Now that it’s historic, what is to be done with this house? That is the interesting question. Uptown is rapidly developing as a neighborhood of urban loft apartments; is there any room for a single-family house? Is the house big enough to divide into profitable apartments? Or will it mysteriously catch fire some night?

    Tito-Mecca-Zizza House

    We should note that Fifth Avenue is the dividing line between neighborhoods on city planning maps, which technically puts this house in the Crawford-Roberts section of the Hill. Ordinary Pittsburghers think of both sides of Fifth Avenue as Uptown, however, and most of the media reports about this house have mentioned Uptown as the neighborhood.

  • Washington Plaza Apartments

    Washington Plaza Apartments

    This is our only major building by the modernist icon I. M. Pei, and it was one of his earlier works. Though this picture was taken in May of 2000 (with an Argus A camera), the building had not changed much since it was put up in 1964. Since 2000 it has acquired a new name, City View Apartments, and a coat of brownish-grey paint (we have a more recent picture of the building here).

    St. Francis Central Hospital, at the right of the picture, has been replaced by a hotel.

  • Crawford Grill

    Crawford Grill

    Here is the Crawford Grill three years before it closed, from a picture Father Pitt took in 2000 with a cheap but capable Russian camera called a Lomo Smena 8M. This was the second Crawford Grill, which opened in 1943; the first, which stayed open for a few years after the second opened, had been in the long-since-demolished part of Wylie Avenue on the Lower Hill.

    The Crawford Grill was legendary in its time, and it is still a legend among jazz lovers today. It was the last holdout from a whole street of jazz clubs that flourished in the first half of the twentieth century.

    Note, by the way, the name at the top of the façade—“Sochatoff Building.” The Hill was a glorious mix of ethnic groups, a place where all races and languages came together and had a good time—Greek and African and Lebanese and Russian and Jewish and German and Chinese.

    Of course, the word used by the Powers That Be for that kind of neighborhood was “slum,” and it was the mission of good government to eliminate slums.

    It would be oversimplifying things to say that the Hill collapsed because the authorities hated the idea of a place where different races came together in harmony. But it would not be false. There were other forces involved, but that was the biggest one. The destruction of the Hill was deliberate policy, proudly announced and boastfully acknowledged. Slums must be cleared. And the residents? Well, they’d just better not go off and make another slum somewhere else, because we’ll be watching. How can you tell whether a good neighborhood is turning into a slum? Well, if you see races mixing, that’s an infallible sign. Much public policy in the middle twentieth century was determined by the desirability of keeping races separate.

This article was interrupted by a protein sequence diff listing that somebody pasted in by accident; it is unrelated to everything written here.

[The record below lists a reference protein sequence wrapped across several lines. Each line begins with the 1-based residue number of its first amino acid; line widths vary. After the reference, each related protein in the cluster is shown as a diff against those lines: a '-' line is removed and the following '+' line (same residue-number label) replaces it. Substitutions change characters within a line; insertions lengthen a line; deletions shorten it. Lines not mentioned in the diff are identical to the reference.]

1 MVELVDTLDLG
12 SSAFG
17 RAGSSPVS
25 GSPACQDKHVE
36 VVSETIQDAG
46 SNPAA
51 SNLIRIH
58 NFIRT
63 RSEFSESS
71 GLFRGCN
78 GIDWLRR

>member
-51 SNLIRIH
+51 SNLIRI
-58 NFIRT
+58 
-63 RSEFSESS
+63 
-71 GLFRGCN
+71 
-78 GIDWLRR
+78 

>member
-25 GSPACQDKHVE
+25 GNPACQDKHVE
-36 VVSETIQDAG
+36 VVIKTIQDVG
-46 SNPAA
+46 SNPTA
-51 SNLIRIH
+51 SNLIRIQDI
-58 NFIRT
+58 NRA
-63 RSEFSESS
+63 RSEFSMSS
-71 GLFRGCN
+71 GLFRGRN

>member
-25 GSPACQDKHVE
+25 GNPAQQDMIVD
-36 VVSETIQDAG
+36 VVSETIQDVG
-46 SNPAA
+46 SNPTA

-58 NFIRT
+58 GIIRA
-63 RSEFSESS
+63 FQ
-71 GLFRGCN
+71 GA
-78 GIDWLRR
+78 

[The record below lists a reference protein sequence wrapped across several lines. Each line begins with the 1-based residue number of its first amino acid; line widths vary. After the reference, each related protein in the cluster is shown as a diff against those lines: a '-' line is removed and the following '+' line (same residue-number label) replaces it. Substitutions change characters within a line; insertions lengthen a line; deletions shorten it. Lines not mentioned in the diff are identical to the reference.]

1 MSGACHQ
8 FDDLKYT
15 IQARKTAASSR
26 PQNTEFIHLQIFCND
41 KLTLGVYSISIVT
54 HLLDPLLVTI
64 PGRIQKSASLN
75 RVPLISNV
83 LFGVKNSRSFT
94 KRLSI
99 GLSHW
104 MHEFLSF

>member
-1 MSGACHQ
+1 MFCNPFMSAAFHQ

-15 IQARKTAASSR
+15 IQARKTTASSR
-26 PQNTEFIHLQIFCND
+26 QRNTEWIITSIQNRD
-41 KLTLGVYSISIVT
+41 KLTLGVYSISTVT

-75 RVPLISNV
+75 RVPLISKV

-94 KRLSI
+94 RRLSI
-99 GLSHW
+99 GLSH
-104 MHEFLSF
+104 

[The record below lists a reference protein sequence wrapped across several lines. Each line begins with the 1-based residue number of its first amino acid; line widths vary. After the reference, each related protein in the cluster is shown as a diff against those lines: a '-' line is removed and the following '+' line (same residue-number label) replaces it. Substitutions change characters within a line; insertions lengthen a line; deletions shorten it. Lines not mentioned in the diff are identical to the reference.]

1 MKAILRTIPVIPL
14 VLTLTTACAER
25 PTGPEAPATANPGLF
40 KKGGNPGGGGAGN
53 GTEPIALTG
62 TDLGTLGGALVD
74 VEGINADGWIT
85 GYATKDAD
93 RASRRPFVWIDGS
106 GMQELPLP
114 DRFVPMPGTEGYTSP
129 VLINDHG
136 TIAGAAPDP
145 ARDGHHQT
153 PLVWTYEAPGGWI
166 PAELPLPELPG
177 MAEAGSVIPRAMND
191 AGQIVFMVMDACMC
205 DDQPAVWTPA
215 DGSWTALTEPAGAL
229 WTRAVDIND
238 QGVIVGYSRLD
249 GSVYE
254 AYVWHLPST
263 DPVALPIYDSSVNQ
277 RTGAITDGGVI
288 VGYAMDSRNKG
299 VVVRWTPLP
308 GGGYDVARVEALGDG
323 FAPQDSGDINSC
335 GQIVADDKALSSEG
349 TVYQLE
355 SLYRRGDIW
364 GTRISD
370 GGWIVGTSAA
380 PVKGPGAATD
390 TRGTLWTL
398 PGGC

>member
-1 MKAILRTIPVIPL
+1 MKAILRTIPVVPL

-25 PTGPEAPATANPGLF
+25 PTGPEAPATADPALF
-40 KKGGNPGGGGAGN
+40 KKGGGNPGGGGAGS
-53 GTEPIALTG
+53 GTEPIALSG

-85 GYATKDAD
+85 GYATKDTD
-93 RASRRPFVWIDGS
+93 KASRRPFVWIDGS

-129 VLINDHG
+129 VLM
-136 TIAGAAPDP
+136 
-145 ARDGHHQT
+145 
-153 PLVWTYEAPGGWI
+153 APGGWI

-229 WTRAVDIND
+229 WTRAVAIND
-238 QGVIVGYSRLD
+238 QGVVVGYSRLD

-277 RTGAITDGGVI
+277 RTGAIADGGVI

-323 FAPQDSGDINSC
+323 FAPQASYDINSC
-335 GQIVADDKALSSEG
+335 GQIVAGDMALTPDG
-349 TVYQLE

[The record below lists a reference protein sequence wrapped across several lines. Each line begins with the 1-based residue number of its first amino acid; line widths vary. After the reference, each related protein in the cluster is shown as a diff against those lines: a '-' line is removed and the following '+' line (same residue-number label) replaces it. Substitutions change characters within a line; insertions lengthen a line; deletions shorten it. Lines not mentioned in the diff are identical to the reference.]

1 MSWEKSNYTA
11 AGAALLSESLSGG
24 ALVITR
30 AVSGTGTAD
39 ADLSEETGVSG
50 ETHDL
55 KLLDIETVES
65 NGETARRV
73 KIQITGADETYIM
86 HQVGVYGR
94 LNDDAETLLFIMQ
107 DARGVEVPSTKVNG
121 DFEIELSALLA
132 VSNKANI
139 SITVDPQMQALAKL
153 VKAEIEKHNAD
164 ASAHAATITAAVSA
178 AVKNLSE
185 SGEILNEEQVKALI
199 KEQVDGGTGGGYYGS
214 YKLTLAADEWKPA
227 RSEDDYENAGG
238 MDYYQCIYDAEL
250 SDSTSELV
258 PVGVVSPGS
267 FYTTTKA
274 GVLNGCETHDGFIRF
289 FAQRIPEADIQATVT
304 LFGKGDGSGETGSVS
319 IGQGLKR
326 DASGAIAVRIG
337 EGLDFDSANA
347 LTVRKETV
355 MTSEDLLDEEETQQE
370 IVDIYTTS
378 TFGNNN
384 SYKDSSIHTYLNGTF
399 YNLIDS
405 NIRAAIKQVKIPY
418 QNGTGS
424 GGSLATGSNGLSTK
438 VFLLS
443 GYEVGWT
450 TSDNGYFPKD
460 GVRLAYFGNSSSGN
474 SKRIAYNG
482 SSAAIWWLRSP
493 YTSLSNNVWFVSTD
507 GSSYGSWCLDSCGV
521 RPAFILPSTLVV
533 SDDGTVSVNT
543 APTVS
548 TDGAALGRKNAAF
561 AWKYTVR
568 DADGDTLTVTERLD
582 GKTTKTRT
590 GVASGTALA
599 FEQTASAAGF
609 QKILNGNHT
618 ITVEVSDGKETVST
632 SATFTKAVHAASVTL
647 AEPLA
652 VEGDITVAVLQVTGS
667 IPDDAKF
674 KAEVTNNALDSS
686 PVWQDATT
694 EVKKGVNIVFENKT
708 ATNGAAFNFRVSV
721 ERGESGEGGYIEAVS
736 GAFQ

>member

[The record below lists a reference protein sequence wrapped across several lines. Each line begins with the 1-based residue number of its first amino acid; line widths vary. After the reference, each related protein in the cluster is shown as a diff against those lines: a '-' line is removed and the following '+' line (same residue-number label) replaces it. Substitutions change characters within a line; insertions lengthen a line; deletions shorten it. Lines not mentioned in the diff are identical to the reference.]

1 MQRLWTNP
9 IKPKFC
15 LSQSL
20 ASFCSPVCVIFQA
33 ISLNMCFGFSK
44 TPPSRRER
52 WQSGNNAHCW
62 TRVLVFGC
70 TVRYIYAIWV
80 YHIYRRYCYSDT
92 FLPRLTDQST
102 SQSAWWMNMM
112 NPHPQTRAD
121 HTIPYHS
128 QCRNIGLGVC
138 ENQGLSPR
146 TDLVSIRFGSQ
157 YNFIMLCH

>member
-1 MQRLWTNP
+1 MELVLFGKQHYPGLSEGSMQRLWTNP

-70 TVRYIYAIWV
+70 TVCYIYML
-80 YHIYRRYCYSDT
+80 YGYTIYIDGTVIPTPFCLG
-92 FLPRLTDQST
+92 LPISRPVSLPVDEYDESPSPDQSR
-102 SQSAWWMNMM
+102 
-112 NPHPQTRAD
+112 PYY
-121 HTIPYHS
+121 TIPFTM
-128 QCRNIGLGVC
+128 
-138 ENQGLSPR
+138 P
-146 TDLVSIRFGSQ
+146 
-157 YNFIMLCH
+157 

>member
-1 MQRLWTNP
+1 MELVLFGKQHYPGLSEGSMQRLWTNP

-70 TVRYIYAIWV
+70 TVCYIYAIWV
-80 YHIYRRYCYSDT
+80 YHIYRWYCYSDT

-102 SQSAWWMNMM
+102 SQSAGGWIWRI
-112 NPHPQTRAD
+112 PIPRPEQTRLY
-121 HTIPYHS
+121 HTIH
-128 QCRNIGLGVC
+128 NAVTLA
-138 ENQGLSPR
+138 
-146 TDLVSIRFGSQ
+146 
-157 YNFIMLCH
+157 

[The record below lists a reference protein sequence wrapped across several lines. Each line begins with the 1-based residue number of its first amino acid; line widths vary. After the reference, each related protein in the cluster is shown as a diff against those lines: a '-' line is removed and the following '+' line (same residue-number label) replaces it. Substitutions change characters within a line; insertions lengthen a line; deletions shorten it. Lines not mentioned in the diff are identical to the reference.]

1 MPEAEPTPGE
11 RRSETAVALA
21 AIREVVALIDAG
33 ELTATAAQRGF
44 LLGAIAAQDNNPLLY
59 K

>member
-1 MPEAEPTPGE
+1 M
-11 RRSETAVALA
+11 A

The Crawford Grill thumbed its nose at that segregation. People of all races and classes gathered there because the music was first-rate, and the food wasn’t bad either. The entire Lower Hill, including the original Crawford Grill, was destroyed to create an arid modernist wasteland, but the new Crawford Grill stayed open. Cut off from downtown and with much of its original heart ripped out, the Hill withered and the other jazz clubs faded, but the Crawford Grill stayed open. The 1968 riots after Martin Luther King was assassinated destroyed much of what was left of the business district, but the Crawford Grill stayed open. Even after the rest of the Hill had reached its lowest point, the Crawford Grill remained.

    It finally closed in 2003, not from lack of business, but because the building required major repairs that were beyond what seemed reasonable to spend. In fact the club was successful enough that it moved to Station Square—but it lasted only three years there. The Freighthouse Shops part of Station Square was also in decline, though perhaps no one recognized it yet, and the traffic could not support the new club’s considerably higher expenses.

    The building still stands today, isolated and forlorn. That splendid Victorian house to its left is gone now, replaced by a vacant lot. A group of neighborhood preservationists bought the building years ago, but no one has been able to do anything with it. It just sits there, with a state historical marker in front of it to remind us that it was something great once upon a time.

    If old Pa Pitt were writing a short story for a literary magazine, he would end it by telling you that, late at night, neighbors still hear the wail of a saxophone from somewhere in the heart of the building. That would be the proper ending for the story. As it is, he has only the optimistic hope to offer that some day the neighborhood will come together and the doors will open and the jazz will flow again.

  • Minersville Cemetery Comes Back from the Dead

    Father Pitt wrote this article for the Pittsburgh Cemeteries site, but he thought his readers here might be interested as well.

    For literally decades it has been a small local scandal: the once-beautiful Minersville Cemetery, a German Lutheran burying ground in the Hill District, was overgrown with weeds and vandalized, and no one would step forward to take care of it.

    Now, at last, a group of Lutheran volunteers has taken on the cemetery. With the help of a bit of money from the cemetery’s upkeep fund and some more from Pittsburgh Area Lutheran Ministries, they have cleared the weeds, righted as many of the monuments as possible, and built a fine new iron gate to keep contractors with pickups from driving in to dump their garbage. (Pedestrians without garbage are still welcome.) The cemetery is beautiful again, an oasis of quiet repose in the middle of Herron Hill.

    Some work still to be done: toppled and broken monuments gathered on one of the cemetery drives.